Educational campaigns may have to be initiated to engage tenants, he said.
The two main groups to recognize the benefit of green buildings, outside of various levels of governments, are businesses that have an image lending itself to green or sustainability technology and professionals such as engineers and architects who have worked on such structures, he said.
Farrell said the industrial sector is at the polar end of the scale and is not adopting designs while tenants are not readily seeking out green structures. The prime reason was a cost concern.
Extra costs a concern
At one point, a municipality in the Lower Mainland attempted to mandate green roofs on warehouses, but the extra cost had developers simply considering alternate sites in other municipalities.
McCauley said the performance issue was more complex than “checking the boxes and getting the
certification.”
Rather, it attempts to find a reliable system for collecting information on a building once it is functioning and also a means of assessing a structure to ensure the benefits it delivers (whether it is an older retrofitted building, a new structure near transit, or, a commercial structure with geothermal) can be placed into a comprehensive rating system.
“There is no one ratified system that works for tracking performance across all building sectors,” he said.
Terry Cox, Colliers International's managing director, valuation and advisory services, said green building technologies have impacted issues such as maintenance and operating costs.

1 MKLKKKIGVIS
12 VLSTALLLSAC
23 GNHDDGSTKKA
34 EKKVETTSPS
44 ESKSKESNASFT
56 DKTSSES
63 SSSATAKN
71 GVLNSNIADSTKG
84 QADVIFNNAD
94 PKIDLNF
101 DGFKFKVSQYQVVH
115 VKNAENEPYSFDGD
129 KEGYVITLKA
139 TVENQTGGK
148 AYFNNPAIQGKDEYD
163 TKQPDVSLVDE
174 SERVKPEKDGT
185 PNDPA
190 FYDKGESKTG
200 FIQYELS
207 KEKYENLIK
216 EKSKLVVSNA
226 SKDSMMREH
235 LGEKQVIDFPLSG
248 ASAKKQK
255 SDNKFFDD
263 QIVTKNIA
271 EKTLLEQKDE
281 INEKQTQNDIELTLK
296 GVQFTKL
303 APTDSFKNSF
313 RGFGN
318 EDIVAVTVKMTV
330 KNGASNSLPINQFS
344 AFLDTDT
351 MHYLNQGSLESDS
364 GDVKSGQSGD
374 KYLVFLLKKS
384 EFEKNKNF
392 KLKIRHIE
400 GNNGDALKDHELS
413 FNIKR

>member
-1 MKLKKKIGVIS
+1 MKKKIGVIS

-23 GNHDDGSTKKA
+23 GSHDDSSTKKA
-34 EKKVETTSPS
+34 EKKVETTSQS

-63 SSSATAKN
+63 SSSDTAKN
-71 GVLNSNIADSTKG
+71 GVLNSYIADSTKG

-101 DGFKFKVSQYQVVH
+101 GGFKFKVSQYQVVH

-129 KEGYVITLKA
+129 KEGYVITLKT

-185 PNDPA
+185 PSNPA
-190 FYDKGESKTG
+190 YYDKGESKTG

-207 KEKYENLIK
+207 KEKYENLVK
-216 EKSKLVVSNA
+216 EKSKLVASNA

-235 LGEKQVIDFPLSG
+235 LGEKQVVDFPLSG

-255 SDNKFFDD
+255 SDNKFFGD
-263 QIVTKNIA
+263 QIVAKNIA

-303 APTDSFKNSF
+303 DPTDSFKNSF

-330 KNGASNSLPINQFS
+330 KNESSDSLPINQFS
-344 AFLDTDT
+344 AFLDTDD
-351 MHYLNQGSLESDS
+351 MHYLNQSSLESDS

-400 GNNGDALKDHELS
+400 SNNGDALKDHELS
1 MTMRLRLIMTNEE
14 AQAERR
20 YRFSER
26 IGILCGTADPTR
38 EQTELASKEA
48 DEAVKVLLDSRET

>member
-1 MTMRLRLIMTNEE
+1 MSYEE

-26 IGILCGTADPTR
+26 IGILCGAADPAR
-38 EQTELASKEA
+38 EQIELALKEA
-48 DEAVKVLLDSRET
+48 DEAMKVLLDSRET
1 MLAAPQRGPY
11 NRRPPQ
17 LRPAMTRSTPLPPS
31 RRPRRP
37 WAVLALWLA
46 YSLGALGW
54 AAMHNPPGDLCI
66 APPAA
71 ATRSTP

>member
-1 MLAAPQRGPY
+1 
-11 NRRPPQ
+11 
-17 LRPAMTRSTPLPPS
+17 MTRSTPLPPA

How valuable is green?
“How do we value a green versus a non-green building?” he asked. Due to its low operating costs and ability to yield higher rents, a green building should have a higher property value, he said.
In the rental and lease areas of commercial and office space, Cox said buildings are coming to the market with more green features to meet increasing expectations.
“A lot of people are demanding it in their workplace,” said Cox. The net result is that developers are being challenged to provide more features, often at higher construction costs, but unsure of how they will reap the benefit downstream.
An Institute of Building Efficiency study found that green buildings had an increased value of 2-17%, increased rental rates of 5.8-35%, higher occupancy rates of 0.9-18%, higher net operations income of 5.9%, and lower capital cost rates of 50-55 basis points.
Developers must also determine which green features are most desirable.
“It is about keeping ahead of the trends,” said McCauley, adding his company began looking at sustainability features in structures as early as 2005.
“We went after the low-hanging fruit,” he said of providing the likes of bicycle-friendly facilities.
The future challenge for landlords is to determine which features will be in future demand.
“We are looking at the long-term trends of assets,” McCauley said. “It is important to know where trends are going and what is important to the tenant.”
“We are still in the early days,” Cox said.
“It is about education. Green was a word that 10 years was used in a different world than today.”